Mikyoung Kim: Why Japan is still struggling to tell its history

[Mikyoung Kim is Assistant Professor at the Hiroshima Peace Institute – Hiroshima City University. Before assuming her current position in 2005, she taught at Portland State University as Fulbright Visiting Professor. She previously served with the U.S. State Department from 2000 to 2004, specializing in U.S.-ROK-DPRK relations. Her forthcoming book, Securitization of Human Rights: North Korean Refugees in East Asia, will be published by Praeger in 2009.]

... Post-Cold War Japanese history education emphasizes two main goals: 1) understanding national history in the context of the global historical trajectory; and 2) educating citizens as members of the international community.[8] The empirical realities have not been in sync with the educational goals: history education, instead, has been the target of domestic ideological contention and international criticisms.

Political bifurcation over history textbooks is nothing new in Japan. The ideological pendulum has been in constant flux between right and left throughout the postwar era. Textbooks approved by the Ministry of Education after the beginning of the screening system in 1947, for instance, were liberal enough to contain narratives on the Manchurian Incident of 1931 and the Nanjing Massacre of 1937. Such critical self-historicism under SCAP (Supreme Command for the Allied Powers) provoked the conservatives who deemed Japan’s aggressive wars Japan’s only viable option to secure its own survival in the face of Western colonialism. With the pendulum swinging to the right, the Liberal Democratic Party’s 1955 proposal to augment the screening authority of the Ministry of Education ignited the first history textbook controversies. Textbooks up for approval that year were criticized for such subversive actions as describing the bleak living conditions of the working class and presenting rosy depictions of the People’s Republic of China and the Soviet Union.[9] With the “Red Purge” underway, the Ministry rejected more than 80 percent of the textbooks, citing “factual distortions.”[10] Tightening of the screening process continued for the following quarter century.[11]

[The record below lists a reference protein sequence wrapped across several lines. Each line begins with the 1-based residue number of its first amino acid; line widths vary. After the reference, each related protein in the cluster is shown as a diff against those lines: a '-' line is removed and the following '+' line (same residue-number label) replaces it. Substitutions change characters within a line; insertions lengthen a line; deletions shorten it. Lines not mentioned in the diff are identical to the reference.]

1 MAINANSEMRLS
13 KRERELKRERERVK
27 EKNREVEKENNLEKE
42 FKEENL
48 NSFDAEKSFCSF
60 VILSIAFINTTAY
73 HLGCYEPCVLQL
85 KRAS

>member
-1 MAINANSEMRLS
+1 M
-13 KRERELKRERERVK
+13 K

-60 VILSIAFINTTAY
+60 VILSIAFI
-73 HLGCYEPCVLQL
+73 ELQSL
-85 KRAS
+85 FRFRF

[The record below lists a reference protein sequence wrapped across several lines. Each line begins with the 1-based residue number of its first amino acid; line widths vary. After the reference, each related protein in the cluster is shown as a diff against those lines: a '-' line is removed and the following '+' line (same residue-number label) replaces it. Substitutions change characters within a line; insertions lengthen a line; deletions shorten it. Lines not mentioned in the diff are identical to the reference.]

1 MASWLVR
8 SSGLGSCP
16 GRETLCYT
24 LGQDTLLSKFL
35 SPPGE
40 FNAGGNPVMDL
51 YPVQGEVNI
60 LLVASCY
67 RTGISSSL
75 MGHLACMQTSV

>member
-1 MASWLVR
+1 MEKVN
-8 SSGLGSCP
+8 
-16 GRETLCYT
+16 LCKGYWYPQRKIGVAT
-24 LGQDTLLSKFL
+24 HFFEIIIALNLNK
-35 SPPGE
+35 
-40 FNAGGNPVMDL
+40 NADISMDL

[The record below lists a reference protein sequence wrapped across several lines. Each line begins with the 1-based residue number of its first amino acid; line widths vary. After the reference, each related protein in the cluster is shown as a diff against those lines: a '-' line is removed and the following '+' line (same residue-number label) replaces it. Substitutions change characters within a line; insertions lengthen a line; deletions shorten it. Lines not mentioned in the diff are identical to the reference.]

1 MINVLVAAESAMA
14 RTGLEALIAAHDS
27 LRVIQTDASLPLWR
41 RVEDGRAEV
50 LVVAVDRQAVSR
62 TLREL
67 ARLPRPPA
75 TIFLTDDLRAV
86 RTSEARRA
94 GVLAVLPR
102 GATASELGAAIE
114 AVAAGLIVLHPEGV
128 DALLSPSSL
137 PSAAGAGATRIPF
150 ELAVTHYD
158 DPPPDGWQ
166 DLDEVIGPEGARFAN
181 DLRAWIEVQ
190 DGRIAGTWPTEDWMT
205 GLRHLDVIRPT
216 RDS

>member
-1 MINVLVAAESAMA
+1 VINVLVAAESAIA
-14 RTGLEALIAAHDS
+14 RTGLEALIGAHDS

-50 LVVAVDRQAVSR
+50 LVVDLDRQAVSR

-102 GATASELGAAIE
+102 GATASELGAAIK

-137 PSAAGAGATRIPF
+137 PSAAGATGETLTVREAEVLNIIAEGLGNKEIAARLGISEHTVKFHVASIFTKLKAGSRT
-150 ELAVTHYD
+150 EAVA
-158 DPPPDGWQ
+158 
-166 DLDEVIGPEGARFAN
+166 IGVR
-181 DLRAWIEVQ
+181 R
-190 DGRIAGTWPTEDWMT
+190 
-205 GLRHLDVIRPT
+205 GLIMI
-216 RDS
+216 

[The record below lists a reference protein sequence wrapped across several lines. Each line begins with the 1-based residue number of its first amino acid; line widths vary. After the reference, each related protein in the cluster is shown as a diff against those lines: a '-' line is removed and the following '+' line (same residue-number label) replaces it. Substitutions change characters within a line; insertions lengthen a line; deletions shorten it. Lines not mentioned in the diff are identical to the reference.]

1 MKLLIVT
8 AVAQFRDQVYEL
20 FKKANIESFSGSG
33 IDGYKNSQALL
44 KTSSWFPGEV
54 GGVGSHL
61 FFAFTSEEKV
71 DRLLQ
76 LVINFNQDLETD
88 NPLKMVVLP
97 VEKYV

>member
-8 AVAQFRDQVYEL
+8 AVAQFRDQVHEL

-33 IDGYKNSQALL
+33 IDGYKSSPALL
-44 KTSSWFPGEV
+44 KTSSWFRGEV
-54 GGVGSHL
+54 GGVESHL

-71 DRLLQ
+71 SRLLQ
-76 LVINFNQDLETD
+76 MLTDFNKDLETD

The pendulum swung back toward the progressive camp during the second major round of history textbook controversies in 1982. It started with a Chinese newspaper’s allegation that the Ministry of Education pressured textbook publishers to replace “aggression [towards China]” with “advancement [into China],” and to replace “independence movement [in Korea]” with “riots [by the Koreans].” This allegation, which turned out to be false, was picked up by the Korean and Japanese news media, fueling the “history” debates. With more and more media outlets copying and embellishing each other’s accounts, history emerged as an important diplomatic issue. The Suzuki cabinet proceeded to make accommodative gestures by enacting the “Neighboring Country Clause,” as noted above.

Why did Japan move to placate its neighbors in spite of the factual inaccuracies and exaggerations of the media claims? I argue that it was a reflection of changing perceptual milieu: Japan was rediscovering Asia. Japan had made a conscious decision to distance itself from Asia at the turn of the nineteenth century. Very influential opinion leaders such Fukuzawa Yukichi were at the forefront of advocating Japan’s de-Asianization policy.[12] In order for Japan to catch up with the advanced West, they argued, it had to shed its backward and feudalistic Asian identity. Asia lapsed into perceptual oblivion, as it were, until the 1982 textbook controversies, coming at a time when both Korean and Chinese economies were rapidly developing, drove the situation home. With Asia re-emerging on the Japanese mind map in the 1980s, more complex and conflictual perceptions of the war emerged.

The international criticisms of Japanese history textbooks were a wake-up call for the Tokyo government. Japan began paying attention to its former “victims” as a legitimate concern for diplomatic relations. From the 1982 controversies through the 1990s, the Japanese government extended an unprecedented number of apologies to China and Korea.[13] Prime Minister Suzuki (August 24, 1982) and Chief Cabinet Secretary Miyazawa (August 26, 1982) made specific reference to the textbook issues in their apologies.[14, 15] As the “comfort women” issues emerged as a source of political and diplomatic contention in the early 1990s, more apologies were extended to China and Korea. Prime Minister Miyazawa (January 17, 1992), Chief Cabinet Secretary Kato (July 6, 1992), Chief Cabinet Secretary Kono (August 4, 1993), Prime Minister Murayama (August 31, 1994; July 1995), and Prime Minister Hashimoto (June 23, 1996; July 15, 1998) apologized for the pain and suffering endured by women.[16, 17, 18, 19] Many other apologies on the war in general were made by a range of political leaders and even the Emperor.